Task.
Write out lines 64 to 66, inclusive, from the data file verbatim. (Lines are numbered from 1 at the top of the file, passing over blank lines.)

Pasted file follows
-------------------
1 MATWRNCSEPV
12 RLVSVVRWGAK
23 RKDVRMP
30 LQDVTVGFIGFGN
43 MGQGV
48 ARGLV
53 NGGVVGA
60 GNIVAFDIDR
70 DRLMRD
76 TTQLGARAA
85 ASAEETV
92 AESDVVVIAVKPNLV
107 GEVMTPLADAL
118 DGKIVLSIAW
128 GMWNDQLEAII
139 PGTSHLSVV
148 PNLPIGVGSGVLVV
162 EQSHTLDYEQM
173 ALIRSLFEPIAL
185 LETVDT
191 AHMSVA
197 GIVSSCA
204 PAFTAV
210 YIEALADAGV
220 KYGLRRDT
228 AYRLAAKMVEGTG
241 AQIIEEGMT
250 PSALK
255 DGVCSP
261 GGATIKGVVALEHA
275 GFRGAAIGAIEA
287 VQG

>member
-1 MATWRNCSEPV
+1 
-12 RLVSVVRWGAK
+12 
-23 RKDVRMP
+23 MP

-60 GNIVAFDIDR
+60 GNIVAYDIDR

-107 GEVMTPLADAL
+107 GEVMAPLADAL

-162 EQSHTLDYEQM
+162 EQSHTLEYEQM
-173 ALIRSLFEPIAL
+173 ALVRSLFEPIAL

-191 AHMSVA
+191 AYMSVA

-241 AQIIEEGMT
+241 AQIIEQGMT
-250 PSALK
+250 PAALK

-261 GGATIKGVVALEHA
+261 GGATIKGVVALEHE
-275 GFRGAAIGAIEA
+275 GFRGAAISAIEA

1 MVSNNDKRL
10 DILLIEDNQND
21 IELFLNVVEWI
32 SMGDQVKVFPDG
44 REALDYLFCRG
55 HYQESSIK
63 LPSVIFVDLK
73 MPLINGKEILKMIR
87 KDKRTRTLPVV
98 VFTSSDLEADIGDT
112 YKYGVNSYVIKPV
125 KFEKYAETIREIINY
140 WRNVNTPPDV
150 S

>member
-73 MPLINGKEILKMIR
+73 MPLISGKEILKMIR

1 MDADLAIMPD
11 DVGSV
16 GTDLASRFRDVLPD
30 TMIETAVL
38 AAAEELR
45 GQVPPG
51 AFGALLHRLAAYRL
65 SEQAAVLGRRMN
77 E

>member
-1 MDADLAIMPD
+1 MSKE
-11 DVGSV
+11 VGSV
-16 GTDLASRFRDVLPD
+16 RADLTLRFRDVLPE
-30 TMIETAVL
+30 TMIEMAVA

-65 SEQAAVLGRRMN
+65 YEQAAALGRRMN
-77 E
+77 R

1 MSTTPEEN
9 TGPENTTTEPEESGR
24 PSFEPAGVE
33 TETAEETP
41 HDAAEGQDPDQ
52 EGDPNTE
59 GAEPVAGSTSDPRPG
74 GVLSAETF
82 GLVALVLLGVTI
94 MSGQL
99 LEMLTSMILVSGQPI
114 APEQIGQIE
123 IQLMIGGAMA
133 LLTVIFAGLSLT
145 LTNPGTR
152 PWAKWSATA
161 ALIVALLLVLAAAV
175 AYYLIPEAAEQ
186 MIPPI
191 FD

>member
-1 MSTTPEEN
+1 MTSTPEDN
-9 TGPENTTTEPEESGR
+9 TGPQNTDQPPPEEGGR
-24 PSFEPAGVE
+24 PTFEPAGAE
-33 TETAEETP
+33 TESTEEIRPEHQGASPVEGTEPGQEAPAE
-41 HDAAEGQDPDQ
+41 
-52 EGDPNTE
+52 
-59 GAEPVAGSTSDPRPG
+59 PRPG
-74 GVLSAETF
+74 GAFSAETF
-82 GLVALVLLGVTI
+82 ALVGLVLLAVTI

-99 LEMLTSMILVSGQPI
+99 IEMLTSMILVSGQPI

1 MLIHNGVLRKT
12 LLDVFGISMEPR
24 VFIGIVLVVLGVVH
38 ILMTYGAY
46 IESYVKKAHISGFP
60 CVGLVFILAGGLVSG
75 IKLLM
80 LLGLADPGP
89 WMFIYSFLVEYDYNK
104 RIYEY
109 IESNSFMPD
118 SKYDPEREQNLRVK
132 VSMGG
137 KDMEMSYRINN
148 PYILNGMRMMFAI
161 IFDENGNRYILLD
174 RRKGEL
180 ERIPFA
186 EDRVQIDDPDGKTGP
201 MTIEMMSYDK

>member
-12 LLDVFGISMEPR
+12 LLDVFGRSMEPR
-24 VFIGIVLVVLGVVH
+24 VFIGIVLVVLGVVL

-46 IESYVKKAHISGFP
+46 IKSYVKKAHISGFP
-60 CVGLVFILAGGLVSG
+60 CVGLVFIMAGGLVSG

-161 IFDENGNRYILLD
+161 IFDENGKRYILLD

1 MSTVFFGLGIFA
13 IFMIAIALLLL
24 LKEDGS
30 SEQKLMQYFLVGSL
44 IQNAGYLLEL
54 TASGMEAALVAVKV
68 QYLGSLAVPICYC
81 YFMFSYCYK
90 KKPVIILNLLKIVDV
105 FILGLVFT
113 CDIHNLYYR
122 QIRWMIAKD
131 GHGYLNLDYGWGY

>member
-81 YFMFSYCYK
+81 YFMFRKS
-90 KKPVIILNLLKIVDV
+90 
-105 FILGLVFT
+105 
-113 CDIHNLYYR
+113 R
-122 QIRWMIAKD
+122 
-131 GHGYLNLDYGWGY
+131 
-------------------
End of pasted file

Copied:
63 LPSVIFVDLK
73 MPLINGKEILKMIR
87 KDKRTRTLPVV